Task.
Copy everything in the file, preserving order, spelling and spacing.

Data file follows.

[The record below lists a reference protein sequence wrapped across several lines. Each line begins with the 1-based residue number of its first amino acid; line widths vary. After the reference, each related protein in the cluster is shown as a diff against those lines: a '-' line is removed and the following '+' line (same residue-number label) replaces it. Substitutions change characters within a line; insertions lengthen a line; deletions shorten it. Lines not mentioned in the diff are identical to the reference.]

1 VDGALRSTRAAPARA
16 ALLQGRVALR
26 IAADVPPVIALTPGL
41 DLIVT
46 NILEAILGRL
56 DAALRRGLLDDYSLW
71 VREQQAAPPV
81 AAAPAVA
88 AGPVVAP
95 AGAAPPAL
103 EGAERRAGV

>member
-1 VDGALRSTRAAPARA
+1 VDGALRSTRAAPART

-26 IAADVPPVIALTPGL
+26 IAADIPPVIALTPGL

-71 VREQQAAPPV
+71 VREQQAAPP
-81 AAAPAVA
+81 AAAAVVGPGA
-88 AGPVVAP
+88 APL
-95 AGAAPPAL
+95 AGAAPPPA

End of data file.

[The record below lists a reference protein sequence wrapped across several lines. Each line begins with the 1-based residue number of its first amino acid; line widths vary. After the reference, each related protein in the cluster is shown as a diff against those lines: a '-' line is removed and the following '+' line (same residue-number label) replaces it. Substitutions change characters within a line; insertions lengthen a line; deletions shorten it. Lines not mentioned in the diff are identical to the reference.]

1 VDGALRSTRAAPARA
16 ALLQGRVALR
26 IAADVPPVIALTPGL
41 DLIVT
46 NILEAILGRL
56 DAALRRGLLDDYSLW
71 VREQQAAPPV
81 AAAPAVA
88 AGPVVAP
95 AGAAPPAL
103 EGAERRAGV

>member
-1 VDGALRSTRAAPARA
+1 VDGALRSTRAAPART

-26 IAADVPPVIALTPGL
+26 IAADIPPVIALTPGL

-71 VREQQAAPPV
+71 VREQQAAPP
-81 AAAPAVA
+81 AAAAVVGPGA
-88 AGPVVAP
+88 APL
-95 AGAAPPAL
+95 AGAAPPPA